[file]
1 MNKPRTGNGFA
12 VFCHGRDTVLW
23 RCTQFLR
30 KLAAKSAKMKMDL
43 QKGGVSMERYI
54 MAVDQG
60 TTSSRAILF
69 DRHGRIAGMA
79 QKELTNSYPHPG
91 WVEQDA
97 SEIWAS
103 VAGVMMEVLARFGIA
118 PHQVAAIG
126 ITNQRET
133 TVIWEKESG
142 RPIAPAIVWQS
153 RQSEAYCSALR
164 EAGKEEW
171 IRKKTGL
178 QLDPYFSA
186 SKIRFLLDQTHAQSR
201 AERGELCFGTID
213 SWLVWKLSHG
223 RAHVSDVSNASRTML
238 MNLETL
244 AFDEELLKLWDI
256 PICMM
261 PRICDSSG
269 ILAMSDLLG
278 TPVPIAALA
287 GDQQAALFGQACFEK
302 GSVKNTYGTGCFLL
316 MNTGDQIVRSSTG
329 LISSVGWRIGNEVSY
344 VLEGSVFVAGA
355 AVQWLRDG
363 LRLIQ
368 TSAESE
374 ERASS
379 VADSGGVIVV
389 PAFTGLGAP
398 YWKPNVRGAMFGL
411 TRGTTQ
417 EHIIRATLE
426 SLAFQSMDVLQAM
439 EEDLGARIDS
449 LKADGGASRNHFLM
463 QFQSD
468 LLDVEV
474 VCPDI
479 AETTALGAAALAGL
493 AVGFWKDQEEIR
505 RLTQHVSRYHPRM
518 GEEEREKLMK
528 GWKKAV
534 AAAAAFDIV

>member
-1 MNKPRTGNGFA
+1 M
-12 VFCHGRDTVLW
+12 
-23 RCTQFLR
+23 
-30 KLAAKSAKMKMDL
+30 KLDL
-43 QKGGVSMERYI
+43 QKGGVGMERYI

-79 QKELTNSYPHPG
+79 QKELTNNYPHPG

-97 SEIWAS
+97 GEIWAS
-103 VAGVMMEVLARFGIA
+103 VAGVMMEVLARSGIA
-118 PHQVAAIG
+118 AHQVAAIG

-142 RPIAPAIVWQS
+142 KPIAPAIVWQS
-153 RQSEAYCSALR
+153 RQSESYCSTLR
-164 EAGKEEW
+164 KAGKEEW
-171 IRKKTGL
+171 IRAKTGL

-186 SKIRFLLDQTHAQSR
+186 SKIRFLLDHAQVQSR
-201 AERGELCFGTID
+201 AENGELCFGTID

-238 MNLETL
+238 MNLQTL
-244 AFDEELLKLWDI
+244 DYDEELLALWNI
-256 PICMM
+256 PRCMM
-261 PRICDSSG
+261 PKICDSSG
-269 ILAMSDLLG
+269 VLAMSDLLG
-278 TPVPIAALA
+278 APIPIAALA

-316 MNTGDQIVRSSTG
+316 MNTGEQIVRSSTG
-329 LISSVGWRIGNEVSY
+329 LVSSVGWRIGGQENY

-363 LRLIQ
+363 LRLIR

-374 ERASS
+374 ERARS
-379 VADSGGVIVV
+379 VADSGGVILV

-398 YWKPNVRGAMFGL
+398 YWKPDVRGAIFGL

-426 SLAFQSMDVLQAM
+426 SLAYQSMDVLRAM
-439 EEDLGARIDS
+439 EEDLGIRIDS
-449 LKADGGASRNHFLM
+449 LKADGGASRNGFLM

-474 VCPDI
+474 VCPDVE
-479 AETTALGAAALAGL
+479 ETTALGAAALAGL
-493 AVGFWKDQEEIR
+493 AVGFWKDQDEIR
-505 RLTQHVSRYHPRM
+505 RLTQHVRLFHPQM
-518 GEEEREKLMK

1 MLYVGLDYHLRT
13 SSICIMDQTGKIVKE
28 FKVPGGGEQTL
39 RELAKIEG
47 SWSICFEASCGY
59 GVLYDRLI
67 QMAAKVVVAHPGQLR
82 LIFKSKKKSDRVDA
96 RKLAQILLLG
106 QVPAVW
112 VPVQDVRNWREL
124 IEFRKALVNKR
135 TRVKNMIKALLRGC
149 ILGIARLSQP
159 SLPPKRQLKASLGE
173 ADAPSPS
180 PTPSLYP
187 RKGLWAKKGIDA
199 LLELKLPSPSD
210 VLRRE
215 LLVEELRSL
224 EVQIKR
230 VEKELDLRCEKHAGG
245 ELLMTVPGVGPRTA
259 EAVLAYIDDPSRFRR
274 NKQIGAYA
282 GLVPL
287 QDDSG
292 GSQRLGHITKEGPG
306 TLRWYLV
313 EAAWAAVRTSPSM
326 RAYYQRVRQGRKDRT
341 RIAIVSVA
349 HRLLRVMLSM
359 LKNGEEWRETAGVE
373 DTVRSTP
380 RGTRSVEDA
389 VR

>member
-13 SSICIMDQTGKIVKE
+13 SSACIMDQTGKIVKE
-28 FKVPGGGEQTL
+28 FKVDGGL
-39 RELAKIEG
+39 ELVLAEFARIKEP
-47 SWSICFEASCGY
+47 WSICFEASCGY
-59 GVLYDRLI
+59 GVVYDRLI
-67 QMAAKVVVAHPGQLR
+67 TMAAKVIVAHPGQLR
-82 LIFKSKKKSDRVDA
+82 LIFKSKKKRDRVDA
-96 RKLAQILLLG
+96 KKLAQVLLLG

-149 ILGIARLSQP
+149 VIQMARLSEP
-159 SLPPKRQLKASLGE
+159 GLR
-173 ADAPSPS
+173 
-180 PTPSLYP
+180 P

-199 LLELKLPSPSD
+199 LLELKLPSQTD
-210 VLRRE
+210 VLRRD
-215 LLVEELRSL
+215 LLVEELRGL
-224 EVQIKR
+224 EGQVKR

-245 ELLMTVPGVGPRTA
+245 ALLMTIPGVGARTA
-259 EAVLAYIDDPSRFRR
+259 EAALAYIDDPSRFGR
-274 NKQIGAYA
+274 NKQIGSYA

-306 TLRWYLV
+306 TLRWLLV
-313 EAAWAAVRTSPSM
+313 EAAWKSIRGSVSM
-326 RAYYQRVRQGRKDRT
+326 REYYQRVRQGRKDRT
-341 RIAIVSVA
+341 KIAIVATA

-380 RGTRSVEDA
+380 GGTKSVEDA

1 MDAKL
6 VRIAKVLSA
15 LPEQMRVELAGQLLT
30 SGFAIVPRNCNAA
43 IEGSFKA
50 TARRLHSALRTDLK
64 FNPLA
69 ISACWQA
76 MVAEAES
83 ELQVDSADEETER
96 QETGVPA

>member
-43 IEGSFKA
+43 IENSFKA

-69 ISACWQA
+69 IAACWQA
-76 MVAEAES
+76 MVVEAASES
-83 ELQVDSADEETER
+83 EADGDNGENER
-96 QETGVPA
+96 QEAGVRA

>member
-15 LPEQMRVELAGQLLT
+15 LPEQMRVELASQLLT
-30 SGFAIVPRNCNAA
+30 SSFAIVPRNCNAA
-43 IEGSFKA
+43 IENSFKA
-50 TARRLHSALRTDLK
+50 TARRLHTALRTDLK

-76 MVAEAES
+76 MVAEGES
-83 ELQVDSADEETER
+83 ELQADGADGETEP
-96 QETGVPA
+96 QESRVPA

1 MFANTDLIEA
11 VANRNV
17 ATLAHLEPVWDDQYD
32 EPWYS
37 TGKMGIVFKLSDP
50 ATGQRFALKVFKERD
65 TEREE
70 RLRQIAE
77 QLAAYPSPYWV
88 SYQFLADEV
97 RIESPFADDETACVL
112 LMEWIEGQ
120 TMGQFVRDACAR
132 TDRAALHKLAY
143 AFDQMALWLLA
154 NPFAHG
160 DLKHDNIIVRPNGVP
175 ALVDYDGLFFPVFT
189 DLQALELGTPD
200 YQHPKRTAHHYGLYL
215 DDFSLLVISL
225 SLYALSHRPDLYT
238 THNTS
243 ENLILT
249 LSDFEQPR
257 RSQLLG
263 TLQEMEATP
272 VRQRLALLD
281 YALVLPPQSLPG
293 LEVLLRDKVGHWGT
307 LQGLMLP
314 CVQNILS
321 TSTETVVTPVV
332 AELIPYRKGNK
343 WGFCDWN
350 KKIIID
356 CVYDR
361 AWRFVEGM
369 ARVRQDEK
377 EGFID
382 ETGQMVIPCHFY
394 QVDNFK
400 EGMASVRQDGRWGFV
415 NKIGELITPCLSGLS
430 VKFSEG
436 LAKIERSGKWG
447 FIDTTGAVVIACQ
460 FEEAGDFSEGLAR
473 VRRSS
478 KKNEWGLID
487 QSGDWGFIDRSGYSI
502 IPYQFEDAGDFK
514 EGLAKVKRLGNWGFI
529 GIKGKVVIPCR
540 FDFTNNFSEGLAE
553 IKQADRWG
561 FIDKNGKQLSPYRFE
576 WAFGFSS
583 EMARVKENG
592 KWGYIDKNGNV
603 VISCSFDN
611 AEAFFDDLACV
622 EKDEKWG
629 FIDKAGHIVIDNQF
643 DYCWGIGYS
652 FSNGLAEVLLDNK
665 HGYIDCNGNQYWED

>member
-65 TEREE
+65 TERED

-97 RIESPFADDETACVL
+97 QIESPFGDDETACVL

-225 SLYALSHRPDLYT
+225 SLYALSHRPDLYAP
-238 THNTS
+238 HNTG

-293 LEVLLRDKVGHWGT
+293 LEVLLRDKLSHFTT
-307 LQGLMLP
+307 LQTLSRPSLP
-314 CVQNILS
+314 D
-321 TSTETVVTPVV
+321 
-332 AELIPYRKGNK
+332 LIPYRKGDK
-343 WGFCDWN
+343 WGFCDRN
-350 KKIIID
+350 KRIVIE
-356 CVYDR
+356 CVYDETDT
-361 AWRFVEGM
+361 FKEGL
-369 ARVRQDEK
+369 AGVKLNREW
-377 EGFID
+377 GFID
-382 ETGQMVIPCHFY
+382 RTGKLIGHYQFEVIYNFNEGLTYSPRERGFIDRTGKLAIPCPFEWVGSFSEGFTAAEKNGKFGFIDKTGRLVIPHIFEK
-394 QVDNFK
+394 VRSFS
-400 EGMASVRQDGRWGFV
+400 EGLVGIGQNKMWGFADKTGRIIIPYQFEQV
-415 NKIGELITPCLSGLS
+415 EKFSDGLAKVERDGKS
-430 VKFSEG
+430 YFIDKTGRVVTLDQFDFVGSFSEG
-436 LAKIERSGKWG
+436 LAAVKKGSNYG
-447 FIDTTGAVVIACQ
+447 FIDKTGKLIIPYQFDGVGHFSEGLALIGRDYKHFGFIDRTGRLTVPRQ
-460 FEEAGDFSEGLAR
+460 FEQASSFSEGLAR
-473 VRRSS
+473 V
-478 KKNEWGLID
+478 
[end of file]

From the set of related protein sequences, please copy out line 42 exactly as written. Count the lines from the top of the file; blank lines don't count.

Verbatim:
398 YWKPNVRGAMFGL